It's only because Mars has been dilly-dallying around the same two damn zodiac-signs all year so far that its long-awaited move into a whole new sign is such gripping news.
Refresher course: Due to its retrograde a few months ago, Mars has spent essentially all of 2016 in either Scorpio or Sagittarius. Mars first entered Scorpio on January 3 and stayed there for two months. Then, Mars advanced into Sagittarius, remaining for nearly three months before retreating back into Scorpio for another two-plus months and finally returned to Sagittarius for one additional two-month occupation.
To give you some perspective on all that, Mars typically travels through a sign in about six-to-seven weeks.
Today (Sep 9), Jupiter leaves Virgo behind and enters Libra, the sign of the scales, where it'll stay through October 2017.
This is the year's only sign-change among the slower-moving planets, and, as such, is a major headline during this 'big pivot of 2016' we're currently experiencing.
Jupiter shifts into a new zodiac-zone once a year, opening up that sign's qualities to an expansion of possibilities which previously hadn't been so accessible or imaginable.
As I mentioned in my last article, Mercury turns retrograde in Virgo tomorrow (Tue Aug 30), and remains so for the next three weeks, returning to direct motion on Sep 21.
While I'm not an astrologer who usually makes much ado about Mercury's thrice-a-year retrogrades, I felt moved to compose a quick note about this one mainly because I'm struck by its well-timed supportive promise. (So no freaking out, please.)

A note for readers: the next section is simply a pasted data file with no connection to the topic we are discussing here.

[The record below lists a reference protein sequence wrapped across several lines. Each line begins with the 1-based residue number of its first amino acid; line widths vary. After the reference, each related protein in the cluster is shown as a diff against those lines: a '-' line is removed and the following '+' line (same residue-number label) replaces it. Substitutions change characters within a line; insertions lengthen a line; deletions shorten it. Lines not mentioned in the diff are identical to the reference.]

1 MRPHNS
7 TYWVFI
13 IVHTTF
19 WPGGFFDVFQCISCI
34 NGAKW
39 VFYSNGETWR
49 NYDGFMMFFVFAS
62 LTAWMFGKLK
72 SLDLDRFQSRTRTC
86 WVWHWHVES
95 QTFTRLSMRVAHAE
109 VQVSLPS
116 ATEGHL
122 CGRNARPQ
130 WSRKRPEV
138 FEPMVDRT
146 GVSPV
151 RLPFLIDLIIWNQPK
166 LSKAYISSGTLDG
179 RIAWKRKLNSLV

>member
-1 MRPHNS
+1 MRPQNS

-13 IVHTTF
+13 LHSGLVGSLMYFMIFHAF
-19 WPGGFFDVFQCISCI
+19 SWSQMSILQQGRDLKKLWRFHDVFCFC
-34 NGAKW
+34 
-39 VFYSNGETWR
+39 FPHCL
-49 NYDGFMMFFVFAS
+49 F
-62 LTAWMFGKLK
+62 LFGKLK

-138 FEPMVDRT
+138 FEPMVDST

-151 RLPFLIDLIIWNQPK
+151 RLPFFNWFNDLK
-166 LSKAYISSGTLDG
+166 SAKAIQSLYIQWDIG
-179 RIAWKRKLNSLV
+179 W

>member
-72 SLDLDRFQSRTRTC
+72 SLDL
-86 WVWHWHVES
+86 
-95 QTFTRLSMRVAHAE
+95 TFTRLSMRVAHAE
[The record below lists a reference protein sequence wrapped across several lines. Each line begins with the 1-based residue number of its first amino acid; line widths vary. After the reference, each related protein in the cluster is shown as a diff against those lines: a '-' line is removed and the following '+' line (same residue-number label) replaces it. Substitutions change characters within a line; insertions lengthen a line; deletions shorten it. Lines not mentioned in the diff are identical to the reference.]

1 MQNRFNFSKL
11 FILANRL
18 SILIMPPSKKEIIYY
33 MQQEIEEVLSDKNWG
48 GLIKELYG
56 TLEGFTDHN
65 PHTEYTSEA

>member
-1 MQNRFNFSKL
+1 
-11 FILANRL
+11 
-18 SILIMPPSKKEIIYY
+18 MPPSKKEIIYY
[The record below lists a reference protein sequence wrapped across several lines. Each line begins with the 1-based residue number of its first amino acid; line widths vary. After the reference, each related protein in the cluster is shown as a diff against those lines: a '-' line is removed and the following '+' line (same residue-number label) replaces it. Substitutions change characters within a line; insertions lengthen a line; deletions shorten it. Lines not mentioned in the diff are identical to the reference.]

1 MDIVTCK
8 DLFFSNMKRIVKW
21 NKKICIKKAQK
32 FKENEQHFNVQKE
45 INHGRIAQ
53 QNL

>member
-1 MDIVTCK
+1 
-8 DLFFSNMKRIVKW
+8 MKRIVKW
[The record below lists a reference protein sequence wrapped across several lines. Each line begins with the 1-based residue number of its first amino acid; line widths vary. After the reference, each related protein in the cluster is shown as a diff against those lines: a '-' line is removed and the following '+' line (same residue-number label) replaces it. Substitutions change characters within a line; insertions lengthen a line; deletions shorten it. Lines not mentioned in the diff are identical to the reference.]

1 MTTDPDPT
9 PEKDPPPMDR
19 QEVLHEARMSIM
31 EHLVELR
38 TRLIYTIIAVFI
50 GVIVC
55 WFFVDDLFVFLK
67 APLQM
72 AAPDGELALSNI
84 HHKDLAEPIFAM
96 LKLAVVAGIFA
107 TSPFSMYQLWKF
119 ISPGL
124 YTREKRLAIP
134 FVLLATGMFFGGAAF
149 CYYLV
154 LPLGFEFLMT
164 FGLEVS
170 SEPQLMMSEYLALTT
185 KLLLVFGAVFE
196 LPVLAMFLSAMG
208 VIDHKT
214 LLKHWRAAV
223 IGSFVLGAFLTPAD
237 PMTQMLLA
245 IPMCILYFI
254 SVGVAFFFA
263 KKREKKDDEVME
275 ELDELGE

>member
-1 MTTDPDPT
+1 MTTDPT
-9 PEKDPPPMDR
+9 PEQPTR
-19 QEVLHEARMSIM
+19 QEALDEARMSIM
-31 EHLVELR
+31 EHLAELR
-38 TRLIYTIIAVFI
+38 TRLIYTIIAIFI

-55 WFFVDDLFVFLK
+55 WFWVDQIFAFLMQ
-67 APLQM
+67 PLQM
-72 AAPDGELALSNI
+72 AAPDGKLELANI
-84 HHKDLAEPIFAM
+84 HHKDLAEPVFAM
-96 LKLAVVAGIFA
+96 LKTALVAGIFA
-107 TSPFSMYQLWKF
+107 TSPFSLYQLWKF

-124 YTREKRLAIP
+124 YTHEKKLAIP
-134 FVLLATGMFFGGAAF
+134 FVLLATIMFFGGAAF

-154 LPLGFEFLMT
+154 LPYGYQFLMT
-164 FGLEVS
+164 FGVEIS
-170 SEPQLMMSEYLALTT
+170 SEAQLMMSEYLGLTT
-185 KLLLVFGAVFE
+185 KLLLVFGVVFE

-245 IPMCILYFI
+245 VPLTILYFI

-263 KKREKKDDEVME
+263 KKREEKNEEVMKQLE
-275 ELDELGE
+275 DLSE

Mercury generally functions well in rational, efficient Virgo, the earth-sign which it rules and the zodiacal sector where it'll spend this entire retrograde.
These next few weeks bring us the most striking astrological turning-point of the entire year.
Following several months' worth of false starts, frustrated ambitions, and stalled progresscourtesy of an astroscape-dominating Mars retrograde, as well as the disheartening Saturn-Neptune square backdrop which accompanied itwe are finally heading into a phase when our forward strides can be more freely realized.
At last, Mars will be leaving its post-retrograde shadow on Monday (Aug 22), to tread its first fresh steps since retrograding back in mid-April.
As I addressed in my recent meditation on 'holding hope', this current square between Saturn and Neptune foregrounds the disheartening awareness of how lived reality (Saturn) often falls short of our idealistic imaginings of what's possible (Neptune).
I've described the associated feelings (which are probably pretty familiar to most of us these days), but wanted to delve deeper into the question of what we're supposed to actually do about them. If we consider ourselves morally responsible creatures, don't we have a duty to act in some purpose-driven fashion which constructively attempts to improve our disheartening state of affairs?
It's hard not to notice a pronounced feeling of is it hopelessness? cropping up these days, bombarded as we are by that glut of disheartening news invading our airwaves.
If it's not a full-on loss of hope we're suffering, might we describe it as some type of emotional-processing overload: numbed-up affect, too much to digest, profound uncertainty, how to address problems too big to be solved, questions too complex to ever wrap our heads around?
I'm not the hopeless type myself. Yet I struggle to discern how best to use my personal energies in the face of widespread collective upset